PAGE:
The late Tom McEwen, sports editor of The Tampa Times from 1958-62 before being named sports editor of The Tampa Tribune in 1962, graced the Tribune sports section with his award-winning column, The Morning After, and his Breakfast Bonus notes columns were a signature offering from the 19-time Florida Sports Writer of the Year. McEwen died in June, 2011 at the age of 88. His wife, Linda, occasionally contributes past columns and exerpts to this blog.
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Goose and the Hall Are a Perfect Fit
Posted Jul 27, 2008 by Tom McEwen
Updated Jul 27, 2008 at 09:31 PM
Finally, Goose Gossage is in baseball’s Hall of Fame.
Good. And, I do not take that position lightly. I have sat on these selection committees. I know the difficulties. I know the competition. It is far more than it seems. Oh, a little political, a little personal, a little geographical. It was not a piece of cake for Lee Roy Selmon and football’s Hall of Fame. I know. I was his sponsor, and geeeze, how qualified was he?
It was the ninth nomination for the Hall for the Goose.
But, this time, he made it easily, and was the only player elected.
It took a lot of qualified players, and managers, a long time. Sometimes, the other person is the more qualified at the moment.
But, the great Goose is in and that’s that. Nobody will object. The fans will love it. Heck, he was a nine-time All Star.
He, the quintessential Yankee, whose cap he wore Sunday at Hall time. He, in a tribute to Yankee owner George Steinbrenner, said The Boss should be in the Hall, because “he changed baseball. He upped the ante.’’
Gossage had to look menacing to batters when he came on in relief. No, he didn’t want to be a reliever, but he embraced the task and was ferocious. Think of the big guy with the handlebar mustache sticking out both sides of his lips, leaning towards you for the fastball (or change up sign), threatening, rolling the ball in his right hand behind him and beginning the windup that would hurtle the ball at you at 100 miles per hour.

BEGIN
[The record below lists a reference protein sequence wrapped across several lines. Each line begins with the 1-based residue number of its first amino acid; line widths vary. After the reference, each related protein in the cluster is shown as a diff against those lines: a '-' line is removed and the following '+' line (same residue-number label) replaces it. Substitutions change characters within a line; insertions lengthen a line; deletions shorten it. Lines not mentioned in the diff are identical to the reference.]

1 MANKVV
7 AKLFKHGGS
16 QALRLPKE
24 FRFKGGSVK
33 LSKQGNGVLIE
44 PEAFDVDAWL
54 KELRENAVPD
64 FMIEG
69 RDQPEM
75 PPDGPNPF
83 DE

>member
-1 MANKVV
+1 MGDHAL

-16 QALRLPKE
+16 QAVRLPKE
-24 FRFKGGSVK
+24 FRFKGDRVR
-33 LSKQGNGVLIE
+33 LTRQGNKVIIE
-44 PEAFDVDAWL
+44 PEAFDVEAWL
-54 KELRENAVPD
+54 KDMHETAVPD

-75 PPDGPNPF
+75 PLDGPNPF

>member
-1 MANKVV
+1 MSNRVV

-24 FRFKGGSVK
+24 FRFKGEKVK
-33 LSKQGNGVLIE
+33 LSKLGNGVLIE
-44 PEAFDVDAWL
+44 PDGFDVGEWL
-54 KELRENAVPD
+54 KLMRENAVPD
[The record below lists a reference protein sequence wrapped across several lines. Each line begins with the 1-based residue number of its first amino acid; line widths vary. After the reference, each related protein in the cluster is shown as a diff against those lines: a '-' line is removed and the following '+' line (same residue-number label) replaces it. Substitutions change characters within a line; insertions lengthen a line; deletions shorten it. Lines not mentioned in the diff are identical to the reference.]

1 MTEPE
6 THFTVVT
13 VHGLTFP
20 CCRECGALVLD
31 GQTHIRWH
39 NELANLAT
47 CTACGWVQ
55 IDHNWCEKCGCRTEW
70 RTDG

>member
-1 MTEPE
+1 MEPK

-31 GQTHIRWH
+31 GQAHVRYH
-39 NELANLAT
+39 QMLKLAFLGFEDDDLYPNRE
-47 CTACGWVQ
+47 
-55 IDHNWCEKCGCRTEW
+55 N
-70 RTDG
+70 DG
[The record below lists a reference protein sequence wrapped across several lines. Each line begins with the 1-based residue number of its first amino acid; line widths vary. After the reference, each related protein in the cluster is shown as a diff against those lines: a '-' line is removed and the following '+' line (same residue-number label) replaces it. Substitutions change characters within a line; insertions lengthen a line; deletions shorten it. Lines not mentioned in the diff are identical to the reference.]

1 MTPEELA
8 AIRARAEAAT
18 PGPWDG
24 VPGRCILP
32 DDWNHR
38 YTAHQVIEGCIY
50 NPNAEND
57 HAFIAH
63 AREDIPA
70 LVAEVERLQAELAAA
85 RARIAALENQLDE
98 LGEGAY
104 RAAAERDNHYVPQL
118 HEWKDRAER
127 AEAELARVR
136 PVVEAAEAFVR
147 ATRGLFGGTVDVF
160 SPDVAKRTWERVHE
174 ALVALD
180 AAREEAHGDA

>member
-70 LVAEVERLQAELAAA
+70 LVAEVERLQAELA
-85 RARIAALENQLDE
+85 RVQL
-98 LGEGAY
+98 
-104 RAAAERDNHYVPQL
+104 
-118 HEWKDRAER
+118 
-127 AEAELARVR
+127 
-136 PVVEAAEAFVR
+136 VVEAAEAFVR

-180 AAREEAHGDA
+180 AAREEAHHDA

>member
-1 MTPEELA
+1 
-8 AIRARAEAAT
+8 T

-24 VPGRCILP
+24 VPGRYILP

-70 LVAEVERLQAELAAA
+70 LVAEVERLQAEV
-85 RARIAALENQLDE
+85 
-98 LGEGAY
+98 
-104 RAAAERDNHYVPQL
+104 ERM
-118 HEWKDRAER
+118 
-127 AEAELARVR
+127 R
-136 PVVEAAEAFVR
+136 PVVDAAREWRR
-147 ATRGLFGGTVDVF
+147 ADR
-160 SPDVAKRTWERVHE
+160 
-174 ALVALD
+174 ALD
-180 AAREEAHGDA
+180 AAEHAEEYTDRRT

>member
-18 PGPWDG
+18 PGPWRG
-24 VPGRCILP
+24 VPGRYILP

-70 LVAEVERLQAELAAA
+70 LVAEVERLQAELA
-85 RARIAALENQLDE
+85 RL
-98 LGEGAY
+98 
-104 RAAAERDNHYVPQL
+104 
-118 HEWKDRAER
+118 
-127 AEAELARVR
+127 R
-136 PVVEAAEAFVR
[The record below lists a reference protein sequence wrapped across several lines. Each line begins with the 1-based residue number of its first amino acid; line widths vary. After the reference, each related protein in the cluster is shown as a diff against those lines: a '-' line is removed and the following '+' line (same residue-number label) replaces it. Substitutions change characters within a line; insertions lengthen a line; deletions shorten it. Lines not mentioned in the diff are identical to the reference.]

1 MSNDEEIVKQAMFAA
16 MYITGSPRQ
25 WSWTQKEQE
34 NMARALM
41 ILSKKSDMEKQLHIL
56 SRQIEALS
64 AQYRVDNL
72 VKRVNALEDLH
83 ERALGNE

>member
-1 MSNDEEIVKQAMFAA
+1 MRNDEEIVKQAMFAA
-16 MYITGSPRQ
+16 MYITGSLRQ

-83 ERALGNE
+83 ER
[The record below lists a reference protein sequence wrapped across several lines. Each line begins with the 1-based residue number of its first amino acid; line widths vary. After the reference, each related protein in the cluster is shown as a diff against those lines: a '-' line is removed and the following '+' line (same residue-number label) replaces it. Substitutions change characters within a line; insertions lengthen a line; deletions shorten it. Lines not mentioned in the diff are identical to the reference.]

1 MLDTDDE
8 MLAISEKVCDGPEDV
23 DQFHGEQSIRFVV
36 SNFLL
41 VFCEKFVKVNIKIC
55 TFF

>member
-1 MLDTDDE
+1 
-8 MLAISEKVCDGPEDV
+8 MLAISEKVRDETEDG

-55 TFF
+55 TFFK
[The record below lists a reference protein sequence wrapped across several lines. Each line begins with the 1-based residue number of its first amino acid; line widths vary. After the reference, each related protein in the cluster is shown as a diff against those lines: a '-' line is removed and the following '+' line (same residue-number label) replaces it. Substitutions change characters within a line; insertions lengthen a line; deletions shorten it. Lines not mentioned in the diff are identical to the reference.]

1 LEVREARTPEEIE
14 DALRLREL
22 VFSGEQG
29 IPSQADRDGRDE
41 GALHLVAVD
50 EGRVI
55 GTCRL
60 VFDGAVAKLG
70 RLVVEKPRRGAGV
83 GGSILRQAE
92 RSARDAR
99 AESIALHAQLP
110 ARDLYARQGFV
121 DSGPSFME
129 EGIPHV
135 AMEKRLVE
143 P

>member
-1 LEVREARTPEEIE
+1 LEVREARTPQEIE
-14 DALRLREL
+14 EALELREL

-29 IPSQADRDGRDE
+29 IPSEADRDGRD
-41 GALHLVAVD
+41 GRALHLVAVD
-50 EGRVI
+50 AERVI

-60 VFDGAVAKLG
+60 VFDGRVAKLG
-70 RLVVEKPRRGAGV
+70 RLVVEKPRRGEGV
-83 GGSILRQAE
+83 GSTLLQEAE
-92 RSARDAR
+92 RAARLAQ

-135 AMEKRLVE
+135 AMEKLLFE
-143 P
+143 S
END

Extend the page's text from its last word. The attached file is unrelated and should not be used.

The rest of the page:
He was a bit scary to the batter. He was 6-3 and 220. He looked bigger. And he had a great stare. And he loved every minute of it.
After bouncing around, the Yankees signed him in November, 1977. He had a 2.01 earned run average, 21 saves and took the Yankees to triumph. He remembers most his playoff win over Boston, he was wonderful. In the single playoff game for it all, he entered the game’s seventh inning with Boston ahead 4-2 after Bucky Dent’s historic homer. And although he allowed two more Boston runs, he held onto a 5-4 win. He got Carl Yastrzemski’s pop up to third baseman, Graig Nettles, with two men on base and two men out.
Frankly, I thought the big man’s threatening manner, and confidence was part of it. He wanted you, you at the plate, to feel that way. But, off the field, he was a softie. We all knew him that way in Tampa, a second home with the Yankees. Off the mound, he was a nice, easy-going galoot. He ate out with us, often, at old Malio’s, or Carmine’s, or Bern’s, or the Outback. Talked to everybody. Easy autograph.
But, Goose, was charged to be a Yankee, as the Yankees were to have him in the years, 1978-83 and 89. It was this irrepressible drive, and want-to, that drove him, that caused him to appreciate the bullpen, the closers, the relievers, of which he surely ranks among the best. Of course, he is a great admirer of the Yankee bullpen star of the moment, Mariano Rivera. One difference here is Gossage often pitched three innings to end a game, not just one, a trend in the game today. During his career, Gossage pitched in 1,002 games, and finished 681 of them, earning 381 saves. Per every nine innings pitched, Gossage averaged 7.45 hits allowed and had 7.47 strikeouts. He worked in nine All-Star games and three World Series.
“Putting on the pinstripes was special, totally awesome to me,’’ Gossage said, “The first time I pitched at Yankee Stadium I stood there, and I looked around at the vastness in that huge stadium and I said, “Dad, this is for you. That was overwhelming.”
That’s Goose Gossage.
Glad he’s in the Hall. Aren’t you?